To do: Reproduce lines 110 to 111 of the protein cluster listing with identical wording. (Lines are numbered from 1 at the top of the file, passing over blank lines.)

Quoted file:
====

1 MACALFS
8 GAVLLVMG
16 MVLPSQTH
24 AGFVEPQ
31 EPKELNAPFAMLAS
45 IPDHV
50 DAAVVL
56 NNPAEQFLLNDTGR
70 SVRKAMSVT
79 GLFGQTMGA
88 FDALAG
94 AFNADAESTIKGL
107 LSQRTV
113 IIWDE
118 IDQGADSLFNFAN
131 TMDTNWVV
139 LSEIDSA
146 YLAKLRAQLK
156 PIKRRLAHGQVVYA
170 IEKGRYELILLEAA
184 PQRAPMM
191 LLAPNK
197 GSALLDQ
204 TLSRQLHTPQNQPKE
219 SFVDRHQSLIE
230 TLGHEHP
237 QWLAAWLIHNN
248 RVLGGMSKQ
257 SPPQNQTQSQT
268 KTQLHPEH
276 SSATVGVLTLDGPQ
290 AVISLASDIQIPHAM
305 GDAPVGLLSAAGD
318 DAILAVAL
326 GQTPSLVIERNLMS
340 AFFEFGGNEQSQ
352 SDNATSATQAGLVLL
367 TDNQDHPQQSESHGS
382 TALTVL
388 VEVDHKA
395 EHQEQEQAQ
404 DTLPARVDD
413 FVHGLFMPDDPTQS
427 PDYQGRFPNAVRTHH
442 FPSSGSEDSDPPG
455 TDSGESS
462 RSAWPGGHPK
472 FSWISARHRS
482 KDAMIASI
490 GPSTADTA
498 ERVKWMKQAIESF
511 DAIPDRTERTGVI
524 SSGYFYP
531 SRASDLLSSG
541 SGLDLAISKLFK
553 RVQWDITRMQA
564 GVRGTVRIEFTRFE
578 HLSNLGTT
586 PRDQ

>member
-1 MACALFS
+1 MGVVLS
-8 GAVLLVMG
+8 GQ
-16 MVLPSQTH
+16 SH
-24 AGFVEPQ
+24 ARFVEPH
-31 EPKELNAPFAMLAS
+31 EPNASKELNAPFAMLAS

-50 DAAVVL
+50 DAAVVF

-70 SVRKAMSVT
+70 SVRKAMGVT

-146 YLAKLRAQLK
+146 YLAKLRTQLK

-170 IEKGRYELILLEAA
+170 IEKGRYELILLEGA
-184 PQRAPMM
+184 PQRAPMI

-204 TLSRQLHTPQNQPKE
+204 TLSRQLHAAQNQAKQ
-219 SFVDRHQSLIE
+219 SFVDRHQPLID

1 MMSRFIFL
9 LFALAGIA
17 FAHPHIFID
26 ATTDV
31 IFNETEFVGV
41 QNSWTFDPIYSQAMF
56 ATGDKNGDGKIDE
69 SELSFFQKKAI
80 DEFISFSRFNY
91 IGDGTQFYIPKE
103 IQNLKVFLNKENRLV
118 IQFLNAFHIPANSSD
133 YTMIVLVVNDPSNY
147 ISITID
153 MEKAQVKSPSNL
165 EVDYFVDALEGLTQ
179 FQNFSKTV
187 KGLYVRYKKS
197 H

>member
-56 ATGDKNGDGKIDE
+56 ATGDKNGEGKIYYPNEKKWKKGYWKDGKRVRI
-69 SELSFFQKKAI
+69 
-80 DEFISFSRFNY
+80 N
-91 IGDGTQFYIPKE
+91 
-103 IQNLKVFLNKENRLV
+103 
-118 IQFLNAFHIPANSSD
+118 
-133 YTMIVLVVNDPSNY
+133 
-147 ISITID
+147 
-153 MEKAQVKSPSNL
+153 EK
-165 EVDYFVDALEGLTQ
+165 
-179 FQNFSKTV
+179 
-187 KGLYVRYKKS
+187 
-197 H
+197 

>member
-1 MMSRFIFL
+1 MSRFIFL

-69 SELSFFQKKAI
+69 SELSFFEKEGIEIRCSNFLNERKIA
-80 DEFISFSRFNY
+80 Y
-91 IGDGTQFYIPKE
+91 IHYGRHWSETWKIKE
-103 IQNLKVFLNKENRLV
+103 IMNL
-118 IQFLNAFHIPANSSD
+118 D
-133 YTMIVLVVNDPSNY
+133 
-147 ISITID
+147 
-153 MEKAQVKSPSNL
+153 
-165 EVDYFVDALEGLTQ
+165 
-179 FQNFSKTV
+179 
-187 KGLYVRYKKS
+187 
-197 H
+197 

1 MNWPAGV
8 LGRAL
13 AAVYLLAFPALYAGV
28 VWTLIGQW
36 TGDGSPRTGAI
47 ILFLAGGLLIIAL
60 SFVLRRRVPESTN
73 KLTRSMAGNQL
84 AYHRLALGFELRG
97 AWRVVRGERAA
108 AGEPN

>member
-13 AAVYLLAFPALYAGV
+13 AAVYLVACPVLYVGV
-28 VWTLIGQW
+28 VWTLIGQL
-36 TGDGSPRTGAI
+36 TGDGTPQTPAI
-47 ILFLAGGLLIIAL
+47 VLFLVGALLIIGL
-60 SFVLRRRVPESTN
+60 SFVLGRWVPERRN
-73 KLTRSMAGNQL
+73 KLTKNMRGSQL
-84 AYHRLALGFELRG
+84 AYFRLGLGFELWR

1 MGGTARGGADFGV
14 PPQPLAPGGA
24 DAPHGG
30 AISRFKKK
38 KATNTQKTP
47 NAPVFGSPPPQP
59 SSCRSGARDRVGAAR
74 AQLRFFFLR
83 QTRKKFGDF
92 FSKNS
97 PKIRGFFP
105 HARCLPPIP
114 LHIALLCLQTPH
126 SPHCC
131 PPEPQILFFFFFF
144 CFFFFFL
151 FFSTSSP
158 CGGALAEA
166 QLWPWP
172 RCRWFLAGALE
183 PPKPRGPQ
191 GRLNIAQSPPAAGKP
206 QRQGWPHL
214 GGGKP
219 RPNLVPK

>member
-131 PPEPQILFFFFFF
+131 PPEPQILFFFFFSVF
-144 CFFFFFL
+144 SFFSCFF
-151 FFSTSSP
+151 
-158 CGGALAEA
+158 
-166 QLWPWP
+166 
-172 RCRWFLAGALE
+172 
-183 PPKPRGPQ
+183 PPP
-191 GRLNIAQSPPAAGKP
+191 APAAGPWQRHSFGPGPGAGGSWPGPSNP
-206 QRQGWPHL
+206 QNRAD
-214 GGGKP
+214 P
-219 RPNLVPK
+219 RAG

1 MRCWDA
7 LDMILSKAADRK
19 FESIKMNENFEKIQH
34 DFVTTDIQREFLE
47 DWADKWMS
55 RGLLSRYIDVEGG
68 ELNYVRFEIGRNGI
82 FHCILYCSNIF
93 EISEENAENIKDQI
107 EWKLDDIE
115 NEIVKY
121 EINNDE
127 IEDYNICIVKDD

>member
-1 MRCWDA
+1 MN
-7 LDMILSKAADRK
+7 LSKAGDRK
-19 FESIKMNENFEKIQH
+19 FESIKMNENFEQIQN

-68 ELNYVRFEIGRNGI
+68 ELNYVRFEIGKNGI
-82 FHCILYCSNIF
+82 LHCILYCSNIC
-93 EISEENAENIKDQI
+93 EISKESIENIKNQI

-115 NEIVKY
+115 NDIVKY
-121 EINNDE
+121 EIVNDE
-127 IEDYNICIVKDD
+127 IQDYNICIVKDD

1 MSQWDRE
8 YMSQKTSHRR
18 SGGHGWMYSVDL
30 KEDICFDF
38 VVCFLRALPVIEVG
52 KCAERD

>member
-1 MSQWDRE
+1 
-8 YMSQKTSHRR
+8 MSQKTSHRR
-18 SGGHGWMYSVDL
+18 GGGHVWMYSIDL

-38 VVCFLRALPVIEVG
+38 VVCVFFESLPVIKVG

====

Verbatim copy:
+80 N
-91 IGDGTQFYIPKE